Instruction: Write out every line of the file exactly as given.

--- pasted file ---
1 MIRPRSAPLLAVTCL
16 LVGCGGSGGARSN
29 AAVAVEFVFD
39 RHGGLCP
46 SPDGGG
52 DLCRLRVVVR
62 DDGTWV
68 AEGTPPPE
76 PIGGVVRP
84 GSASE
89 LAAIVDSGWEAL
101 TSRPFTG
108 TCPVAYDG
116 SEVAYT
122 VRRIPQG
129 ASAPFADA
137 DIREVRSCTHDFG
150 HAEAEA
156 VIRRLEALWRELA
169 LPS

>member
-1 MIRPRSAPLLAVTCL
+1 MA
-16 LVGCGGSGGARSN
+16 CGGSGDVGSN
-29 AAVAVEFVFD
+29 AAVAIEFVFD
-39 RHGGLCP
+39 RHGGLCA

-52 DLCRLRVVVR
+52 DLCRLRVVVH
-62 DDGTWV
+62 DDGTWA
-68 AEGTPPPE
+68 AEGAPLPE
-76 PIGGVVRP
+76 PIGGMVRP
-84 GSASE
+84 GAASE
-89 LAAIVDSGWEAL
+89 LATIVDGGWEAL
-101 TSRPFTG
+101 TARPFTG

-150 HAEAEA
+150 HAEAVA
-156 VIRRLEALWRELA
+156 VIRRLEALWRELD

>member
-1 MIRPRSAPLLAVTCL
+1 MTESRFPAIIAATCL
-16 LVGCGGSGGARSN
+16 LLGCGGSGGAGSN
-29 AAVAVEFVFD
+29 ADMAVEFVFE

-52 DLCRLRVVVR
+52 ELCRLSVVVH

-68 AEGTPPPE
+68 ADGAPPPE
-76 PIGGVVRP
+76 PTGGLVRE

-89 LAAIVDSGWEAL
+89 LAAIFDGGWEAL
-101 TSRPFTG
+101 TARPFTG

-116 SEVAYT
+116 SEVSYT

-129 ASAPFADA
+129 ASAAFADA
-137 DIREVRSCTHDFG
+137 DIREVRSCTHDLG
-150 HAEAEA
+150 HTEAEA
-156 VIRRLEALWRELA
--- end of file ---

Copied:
1 MIRPRSAPLLAVTCL
16 LVGCGGSGGARSN
29 AAVAVEFVFD
39 RHGGLCP
46 SPDGGG
52 DLCRLRVVVR
62 DDGTWV
68 AEGTPPPE
76 PIGGVVRP
84 GSASE
89 LAAIVDSGWEAL
101 TSRPFTG
108 TCPVAYDG
116 SEVAYT
122 VRRIPQG
129 ASAPFADA
137 DIREVRSCTHDFG
150 HAEAEA
156 VIRRLEALWRELA
169 LPS

>member
-1 MIRPRSAPLLAVTCL
+1 MA
-16 LVGCGGSGGARSN
+16 CGGSGDVGSN
-29 AAVAVEFVFD
+29 AAVAIEFVFD
-39 RHGGLCP
+39 RHGGLCA

-52 DLCRLRVVVR
+52 DLCRLRVVVH
-62 DDGTWV
+62 DDGTWA
-68 AEGTPPPE
+68 AEGAPLPE
-76 PIGGVVRP
+76 PIGGMVRP
-84 GSASE
+84 GAASE
-89 LAAIVDSGWEAL
+89 LATIVDGGWEAL
-101 TSRPFTG
+101 TARPFTG

-150 HAEAEA
+150 HAEAVA
-156 VIRRLEALWRELA
+156 VIRRLEALWRELD

>member
-1 MIRPRSAPLLAVTCL
+1 MTESRFPAIIAATCL
-16 LVGCGGSGGARSN
+16 LLGCGGSGGAGSN
-29 AAVAVEFVFD
+29 ADMAVEFVFE

-52 DLCRLRVVVR
+52 ELCRLSVVVH

-68 AEGTPPPE
+68 ADGAPPPE
-76 PIGGVVRP
+76 PTGGLVRE

-89 LAAIVDSGWEAL
+89 LAAIFDGGWEAL
-101 TSRPFTG
+101 TARPFTG

-116 SEVAYT
+116 SEVSYT

-129 ASAPFADA
+129 ASAAFADA
-137 DIREVRSCTHDFG
+137 DIREVRSCTHDLG
-150 HAEAEA
+150 HTEAEA
-156 VIRRLEALWRELA